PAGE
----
Lego Technic 42035 Review

The build starts with the chassis, and before you are 8 steps in, you ask yourself “why no differential?” I’ve stopped trying to answer questions that start with “why did LEGO not do_____?” Now I just change it myself when I am done. Continue reading

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8069 Backhoe Loader Review

Lego Technic 8069 Backhoe Review

PC or Mac? Ford or GM? Edward or Jacob? These are the questions that have dominated our age. However since 2008 a new and even more important choice has arisen, one that has conflicted the minds of academics and that has caused lifelong friends to stop talking. So… Linear Actuators or Pneumatics?

Thirdwigg, returning to TLCB for his second Reader Review (and risking ostracisation by half of the online Lego Community), is brave enough to make his case…

Bias alert: in the Linear Actuator vs. Pneumatics debate I am conclusively in the former group. Feel free to send your “dear idiot letters” to thirdwigg.com, I can handle it. After the release of the Large Linear Actuators (LA) from 8295 and 8294, it was clear to me they were an improvement over pneumatics. They had a simple design, better integration with Power Functions and manual controls, actual mid-range control, and no clunky hoses to connect and manage in your model. But I still felt like something was missing after the LAs. Something shorter, smaller. When we first got teasers images of 8069 I was excited. Did it have what I was looking for?

Like most sets, this one comes in a box. You have to open it. It has parts in it. 609. And it costs $60. The tyres, buckets and stickers are loose in the box, along with two loose instruction manuals for the A model. B model instructions are online. All you need to know about new parts in 8069 is that it is the first set that included Mini Linear Actuators (mLA). You get four of them. You also get two yellow panels (they are kind of rare, it turns out), the buckets, lots of gears, yellow parts, and the mLAs. They are great. Great.

The build starts with the chassis and the front steering, then quickly onto building a worm gear submodel. “What’s this” you think? It’s for the bucket tilt. We’ll come back to this. Two mLAs are used to provide the bucket lift. Then off to the rear, where you start building a complex structure of gears for the rear bucket. The design is good, and teaches many gear structures including worm and bevel gearing. It also offers a great lesson on how to build good cross supporting structures in Technic when the rear supports are added.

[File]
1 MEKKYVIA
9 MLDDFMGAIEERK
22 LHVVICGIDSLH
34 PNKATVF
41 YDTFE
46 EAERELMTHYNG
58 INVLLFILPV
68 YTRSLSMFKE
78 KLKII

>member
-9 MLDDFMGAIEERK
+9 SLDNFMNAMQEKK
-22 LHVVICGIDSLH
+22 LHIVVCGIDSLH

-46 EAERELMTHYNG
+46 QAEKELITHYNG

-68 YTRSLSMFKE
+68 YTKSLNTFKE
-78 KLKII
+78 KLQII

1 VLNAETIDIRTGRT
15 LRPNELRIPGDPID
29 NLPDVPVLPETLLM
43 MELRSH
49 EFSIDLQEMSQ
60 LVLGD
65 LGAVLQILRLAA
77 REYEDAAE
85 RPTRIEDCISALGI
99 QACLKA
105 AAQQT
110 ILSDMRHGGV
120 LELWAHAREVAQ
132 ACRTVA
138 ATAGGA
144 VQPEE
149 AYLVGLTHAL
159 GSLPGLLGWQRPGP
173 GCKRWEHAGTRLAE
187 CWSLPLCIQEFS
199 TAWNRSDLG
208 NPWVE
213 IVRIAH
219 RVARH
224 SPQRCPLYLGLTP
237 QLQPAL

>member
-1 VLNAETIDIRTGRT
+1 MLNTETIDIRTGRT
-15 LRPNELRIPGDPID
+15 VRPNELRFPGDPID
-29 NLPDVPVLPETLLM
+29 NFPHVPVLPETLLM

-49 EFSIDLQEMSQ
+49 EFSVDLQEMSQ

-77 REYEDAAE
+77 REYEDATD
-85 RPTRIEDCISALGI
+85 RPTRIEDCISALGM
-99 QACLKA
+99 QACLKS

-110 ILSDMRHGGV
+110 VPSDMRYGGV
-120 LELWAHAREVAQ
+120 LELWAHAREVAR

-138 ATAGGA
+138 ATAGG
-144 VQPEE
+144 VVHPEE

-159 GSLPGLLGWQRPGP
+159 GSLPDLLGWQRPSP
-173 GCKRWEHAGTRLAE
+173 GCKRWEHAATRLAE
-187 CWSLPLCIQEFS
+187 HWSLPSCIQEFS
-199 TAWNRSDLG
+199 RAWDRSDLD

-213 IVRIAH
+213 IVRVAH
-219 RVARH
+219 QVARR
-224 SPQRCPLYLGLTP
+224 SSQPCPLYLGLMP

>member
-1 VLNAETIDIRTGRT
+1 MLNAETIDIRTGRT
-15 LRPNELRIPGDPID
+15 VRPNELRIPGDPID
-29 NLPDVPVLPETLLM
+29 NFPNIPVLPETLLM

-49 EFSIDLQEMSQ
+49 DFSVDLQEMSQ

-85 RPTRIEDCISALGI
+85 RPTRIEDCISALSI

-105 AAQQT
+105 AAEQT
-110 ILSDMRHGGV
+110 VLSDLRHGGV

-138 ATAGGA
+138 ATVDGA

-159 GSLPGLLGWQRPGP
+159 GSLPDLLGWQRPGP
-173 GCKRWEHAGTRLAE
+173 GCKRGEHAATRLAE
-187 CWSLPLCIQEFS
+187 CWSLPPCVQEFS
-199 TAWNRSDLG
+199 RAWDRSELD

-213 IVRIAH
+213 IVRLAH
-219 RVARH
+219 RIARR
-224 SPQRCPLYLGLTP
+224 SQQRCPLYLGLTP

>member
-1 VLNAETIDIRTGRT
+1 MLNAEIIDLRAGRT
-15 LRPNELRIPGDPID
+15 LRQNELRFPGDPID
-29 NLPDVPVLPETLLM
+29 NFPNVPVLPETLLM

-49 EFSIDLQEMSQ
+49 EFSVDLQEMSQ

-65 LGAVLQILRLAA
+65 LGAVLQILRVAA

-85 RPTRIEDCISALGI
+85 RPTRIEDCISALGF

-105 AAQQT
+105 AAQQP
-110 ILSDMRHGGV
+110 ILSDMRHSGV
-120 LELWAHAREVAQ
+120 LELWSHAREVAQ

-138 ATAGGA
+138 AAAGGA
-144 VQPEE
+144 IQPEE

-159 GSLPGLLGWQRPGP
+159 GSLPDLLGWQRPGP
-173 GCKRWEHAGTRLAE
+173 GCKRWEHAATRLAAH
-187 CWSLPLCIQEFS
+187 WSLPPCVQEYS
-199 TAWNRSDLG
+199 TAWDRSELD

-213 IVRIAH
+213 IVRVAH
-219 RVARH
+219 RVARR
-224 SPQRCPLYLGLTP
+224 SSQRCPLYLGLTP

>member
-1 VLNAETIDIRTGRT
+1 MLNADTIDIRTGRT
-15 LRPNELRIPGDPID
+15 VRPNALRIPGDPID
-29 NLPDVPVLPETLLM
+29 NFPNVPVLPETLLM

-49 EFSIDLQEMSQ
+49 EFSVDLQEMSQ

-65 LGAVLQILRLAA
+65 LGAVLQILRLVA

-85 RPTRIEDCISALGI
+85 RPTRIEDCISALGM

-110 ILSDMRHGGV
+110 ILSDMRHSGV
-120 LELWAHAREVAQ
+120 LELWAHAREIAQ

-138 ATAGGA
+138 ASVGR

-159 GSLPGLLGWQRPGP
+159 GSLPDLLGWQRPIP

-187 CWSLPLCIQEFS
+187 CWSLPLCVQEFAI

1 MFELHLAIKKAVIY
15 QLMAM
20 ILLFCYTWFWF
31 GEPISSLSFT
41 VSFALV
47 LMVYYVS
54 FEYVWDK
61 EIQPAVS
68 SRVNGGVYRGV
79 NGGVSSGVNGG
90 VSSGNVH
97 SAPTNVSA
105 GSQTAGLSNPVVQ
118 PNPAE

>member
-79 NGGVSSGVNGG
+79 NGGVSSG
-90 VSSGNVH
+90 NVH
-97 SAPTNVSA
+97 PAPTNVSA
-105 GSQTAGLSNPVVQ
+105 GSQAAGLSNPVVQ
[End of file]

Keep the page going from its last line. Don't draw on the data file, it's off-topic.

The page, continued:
You then build the cabin, which has some nice details. Next all the rear backhoe controls placed on the top and the backhoe is added with a neat little design for the two stages of movement utilizing two of the mLAs. Finally the fenders are added, the front bucket is placed, you add the wheels, and you are done.

Lego Technic 8069 Backhoe Loader

The finished 8069 model has a lot of functions; steering, bucket lift, bucket tilt, backhoe slew, backhoe arm, backhoe bucket, and rear stabilizers. For a set of this size it’s an impressive list. How well do they work? Better than pneumatics (zing!). The steering is light, and the turning radius is stunning (Hurrah! Ed.), especially if you take out the ¾ pins in the steering. You might bump the hood a bit on full lock, but it’s worth it. The bucket lift is excellent – it’s strong, and the controls are easy to use. The range of motion is good; though a little more height would be welcome. Continue reading

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8081 Extreme Cruiser Review

Lego Technic 8081 Extreme Cruiser Set Review

The Lego Car Blog Set Review Library is packed with over seventy sets, but we want mooooah! This is where you come in, as we’re looking for TLCB readers to add their own sets to the Review Library, and in doing so you could even win some loot! You also get to become a TLCB writer for the day, with literally none of the privileges that you’d expect this to offer you. Still, this hasn’t put off friend of TLCB Thirdwigg, who has joined us here at TLCB Towers to add one of his favourite sets to the Review Library. Yes, we said favourite. We’ll let Thirdwigg explain…

8081 Extreme Cruiser gets a bad rap. It’s not extreme. It’s not a 4×4. It has a funny engine. It’s black. On and on it goes. Blah Blah Blah.

I love it.

But it took me some time. When I bought it for $60 through LEGO, I tagged it onto my 8110 order as an afterthought. I was decidedly more excited about 8110. After 8110, I got to work on 8081. Opening the box, you find a number of bags, wheels and tires, and a number of loose instructions books (ugh). There are a lot of black parts, and some red parts, but the set really has no new parts among the 590 included. However some interesting pieces include the newer frames, four pistons and cylinders, suspension parts, a bunch of black panels. There are also instructions included for a B Model. You’ll like A better.